As others have noted, he insists on pronouncing Adams' name "Quinzee." Mispronunciations abound, but when "Alien and Sedition" came out sounding like "Eelian and Sedition," I turned it off and returned it to audible. Thank goodness they have that option. I'm pretty tolerant, but this narrator drove me to distraction.
One or two references to his sense of duty and a compulsion to perform whatever public job was next offered to him would have been enough. The insistence that John Quincy was compelled into public service makes him sound more robotic than he was. I also think there was not enough of an effort made to read between the lines in John Quincy's diary (kept daily for many decades). Surely John Quincy is not as opaque as he appeared to be under Kaplan's lens.
I read McCullough's "John Adams" twice and hung on every word, including his coverage of John Quincy Adams. I listened to two of 18 chapters in this book. The performance gets a 2-star. The author gets a 1-star. Blindingly boring!!!
Loved every moment of this bio. This is a must read for all who love American History. JQA is one of the most accomplished politicians in history. He dedicated his life to serving America. He saw more if the world than any American of his time.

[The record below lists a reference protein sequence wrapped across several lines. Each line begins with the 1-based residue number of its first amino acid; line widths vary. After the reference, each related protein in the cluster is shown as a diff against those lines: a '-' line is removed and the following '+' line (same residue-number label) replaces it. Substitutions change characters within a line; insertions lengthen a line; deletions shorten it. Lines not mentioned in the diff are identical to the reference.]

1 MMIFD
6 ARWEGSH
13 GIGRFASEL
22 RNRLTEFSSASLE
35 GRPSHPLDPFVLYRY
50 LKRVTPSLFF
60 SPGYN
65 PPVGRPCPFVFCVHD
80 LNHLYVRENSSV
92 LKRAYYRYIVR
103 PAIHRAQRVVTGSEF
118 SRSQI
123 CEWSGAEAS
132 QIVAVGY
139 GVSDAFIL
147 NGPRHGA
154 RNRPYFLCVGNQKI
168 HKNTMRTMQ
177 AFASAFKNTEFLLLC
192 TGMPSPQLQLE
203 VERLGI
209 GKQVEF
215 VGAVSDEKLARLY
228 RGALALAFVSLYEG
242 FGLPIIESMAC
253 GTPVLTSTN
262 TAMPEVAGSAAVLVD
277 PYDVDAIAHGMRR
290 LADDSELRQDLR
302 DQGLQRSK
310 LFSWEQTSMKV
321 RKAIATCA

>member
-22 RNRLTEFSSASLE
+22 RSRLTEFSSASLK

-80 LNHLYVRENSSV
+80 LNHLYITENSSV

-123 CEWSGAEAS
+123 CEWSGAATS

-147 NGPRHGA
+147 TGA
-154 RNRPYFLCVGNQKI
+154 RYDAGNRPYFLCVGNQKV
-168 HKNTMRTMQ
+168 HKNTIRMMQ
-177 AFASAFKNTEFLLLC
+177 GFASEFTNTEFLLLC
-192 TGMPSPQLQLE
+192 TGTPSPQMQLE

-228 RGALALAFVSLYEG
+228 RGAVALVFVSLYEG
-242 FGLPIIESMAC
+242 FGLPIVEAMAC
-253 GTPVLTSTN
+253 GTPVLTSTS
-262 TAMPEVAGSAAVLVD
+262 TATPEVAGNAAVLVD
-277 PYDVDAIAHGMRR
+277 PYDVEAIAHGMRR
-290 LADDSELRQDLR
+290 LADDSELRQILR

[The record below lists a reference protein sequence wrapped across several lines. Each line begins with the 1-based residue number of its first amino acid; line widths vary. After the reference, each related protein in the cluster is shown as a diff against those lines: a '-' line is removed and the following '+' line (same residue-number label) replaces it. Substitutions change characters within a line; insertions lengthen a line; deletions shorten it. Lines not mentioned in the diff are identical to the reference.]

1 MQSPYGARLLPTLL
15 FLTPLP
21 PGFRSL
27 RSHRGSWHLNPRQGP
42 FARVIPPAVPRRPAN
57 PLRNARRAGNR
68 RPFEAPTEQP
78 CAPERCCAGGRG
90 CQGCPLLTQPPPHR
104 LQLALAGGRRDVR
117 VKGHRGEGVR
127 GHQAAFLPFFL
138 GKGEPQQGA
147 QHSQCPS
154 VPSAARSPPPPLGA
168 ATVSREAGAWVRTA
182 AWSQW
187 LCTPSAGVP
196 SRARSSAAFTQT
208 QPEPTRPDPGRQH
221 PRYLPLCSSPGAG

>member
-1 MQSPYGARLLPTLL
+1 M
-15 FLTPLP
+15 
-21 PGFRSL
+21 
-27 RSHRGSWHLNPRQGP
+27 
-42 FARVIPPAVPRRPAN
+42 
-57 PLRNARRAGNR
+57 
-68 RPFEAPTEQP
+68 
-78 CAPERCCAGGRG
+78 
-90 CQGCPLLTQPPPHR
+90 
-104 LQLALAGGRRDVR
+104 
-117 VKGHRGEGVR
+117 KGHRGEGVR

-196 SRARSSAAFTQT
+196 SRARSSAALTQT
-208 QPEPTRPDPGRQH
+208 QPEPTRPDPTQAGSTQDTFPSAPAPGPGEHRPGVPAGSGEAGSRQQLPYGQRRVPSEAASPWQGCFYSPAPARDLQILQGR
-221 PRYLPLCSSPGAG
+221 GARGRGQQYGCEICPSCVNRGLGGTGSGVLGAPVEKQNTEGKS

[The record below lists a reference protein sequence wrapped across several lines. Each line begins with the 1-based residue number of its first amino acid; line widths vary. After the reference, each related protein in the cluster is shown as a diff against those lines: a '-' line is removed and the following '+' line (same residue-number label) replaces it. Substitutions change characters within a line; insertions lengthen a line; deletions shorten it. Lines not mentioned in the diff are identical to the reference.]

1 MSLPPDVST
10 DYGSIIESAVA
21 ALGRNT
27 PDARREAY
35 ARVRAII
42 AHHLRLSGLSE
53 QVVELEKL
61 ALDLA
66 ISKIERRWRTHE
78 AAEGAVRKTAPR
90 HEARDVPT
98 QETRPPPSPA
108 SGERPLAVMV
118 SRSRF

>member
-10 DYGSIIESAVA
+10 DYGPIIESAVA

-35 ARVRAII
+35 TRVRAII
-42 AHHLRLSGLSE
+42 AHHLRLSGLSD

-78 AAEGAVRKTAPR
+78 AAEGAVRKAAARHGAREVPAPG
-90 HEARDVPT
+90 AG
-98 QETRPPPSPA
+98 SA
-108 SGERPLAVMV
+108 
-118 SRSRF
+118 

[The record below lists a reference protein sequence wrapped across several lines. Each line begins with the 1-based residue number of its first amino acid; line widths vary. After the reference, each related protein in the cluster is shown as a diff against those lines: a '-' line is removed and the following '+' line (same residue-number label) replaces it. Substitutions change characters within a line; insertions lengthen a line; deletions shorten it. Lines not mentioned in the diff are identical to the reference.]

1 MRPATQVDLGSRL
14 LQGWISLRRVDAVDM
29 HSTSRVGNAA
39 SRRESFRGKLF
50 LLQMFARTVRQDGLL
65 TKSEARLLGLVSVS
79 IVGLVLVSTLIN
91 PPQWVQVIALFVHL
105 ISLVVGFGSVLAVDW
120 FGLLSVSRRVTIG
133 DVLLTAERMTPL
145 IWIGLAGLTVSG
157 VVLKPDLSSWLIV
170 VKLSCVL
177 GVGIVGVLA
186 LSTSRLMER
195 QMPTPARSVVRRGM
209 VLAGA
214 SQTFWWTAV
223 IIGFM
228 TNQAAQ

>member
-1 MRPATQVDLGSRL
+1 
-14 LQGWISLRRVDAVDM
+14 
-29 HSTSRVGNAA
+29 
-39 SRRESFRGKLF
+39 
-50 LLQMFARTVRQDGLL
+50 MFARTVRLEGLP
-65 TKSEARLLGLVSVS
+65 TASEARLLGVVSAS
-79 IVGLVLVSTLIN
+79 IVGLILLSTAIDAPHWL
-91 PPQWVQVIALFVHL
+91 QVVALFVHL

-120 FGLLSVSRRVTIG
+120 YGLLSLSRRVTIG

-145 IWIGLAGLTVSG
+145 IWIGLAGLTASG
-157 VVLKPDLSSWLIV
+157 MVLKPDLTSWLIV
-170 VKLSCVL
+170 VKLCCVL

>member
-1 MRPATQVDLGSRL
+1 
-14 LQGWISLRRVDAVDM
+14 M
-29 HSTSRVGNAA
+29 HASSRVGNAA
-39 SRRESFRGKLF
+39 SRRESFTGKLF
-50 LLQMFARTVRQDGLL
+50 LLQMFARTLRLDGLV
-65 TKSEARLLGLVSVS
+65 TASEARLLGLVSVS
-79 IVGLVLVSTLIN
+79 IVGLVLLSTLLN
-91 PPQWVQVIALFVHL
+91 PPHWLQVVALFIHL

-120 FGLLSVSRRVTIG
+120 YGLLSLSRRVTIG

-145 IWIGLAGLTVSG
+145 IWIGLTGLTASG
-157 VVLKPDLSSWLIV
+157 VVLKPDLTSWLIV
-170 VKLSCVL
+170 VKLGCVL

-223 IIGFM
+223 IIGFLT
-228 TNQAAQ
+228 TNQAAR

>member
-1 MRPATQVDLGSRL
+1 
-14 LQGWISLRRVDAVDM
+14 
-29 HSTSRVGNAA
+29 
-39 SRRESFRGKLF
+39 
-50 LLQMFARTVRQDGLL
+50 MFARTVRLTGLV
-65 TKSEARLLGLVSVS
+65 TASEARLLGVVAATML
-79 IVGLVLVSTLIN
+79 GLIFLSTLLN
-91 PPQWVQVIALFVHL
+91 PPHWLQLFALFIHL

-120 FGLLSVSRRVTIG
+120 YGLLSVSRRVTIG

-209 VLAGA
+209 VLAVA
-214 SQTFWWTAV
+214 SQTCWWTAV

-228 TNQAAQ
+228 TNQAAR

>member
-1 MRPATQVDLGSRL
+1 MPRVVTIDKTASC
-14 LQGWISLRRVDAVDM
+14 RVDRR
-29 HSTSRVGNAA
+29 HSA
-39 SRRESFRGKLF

The letters to JQA from his parents.
Stop pronouncing "QuinCy" As "QuinZZZZy". Truly awful and a 27 hour trial.
The death of his first child.
Someone really should listen to audiobooks prior to release. The mispronounciation of the main characters name is abhorrent in this case.
No. It is a shame that the narrator will be judged by the content of this book, but he should have at least read the book first to determine its overall contents.
Never, and I went so far as to lookup what other books he had written. It was obvious that the author had/has a political agenda. He has used this book as a way of publishing as much false information about the founding fathers and the beginnings of the United States of America as possible.
A few actual facts about John Quincy Adams and the men who were his contemporaries would have been nice. Seems this author took the time to locate and use every undocumented accusation he could locate.
Actually, in all honesty I would never allow my name to be associated with a book with so few facts and repeating so many false accusations about John Quincy Adams and the men who were his contemporaries.
This book is a total waste of time. For some unknown reason the author seems to believe that this books readers are going to be totally uninformed and ignorant about the life and times of John Quincy Adams and the men who were his contemporaries. There were so many false accusations and misrepresentations presented in the first two chapters that I couldn't bring myself to finish the book. This book was so poorly researched that I couldn't even force myself to continue beyond chapter two to determine what the authors true agenda was. By the end of chapter two the author had lost all credibility.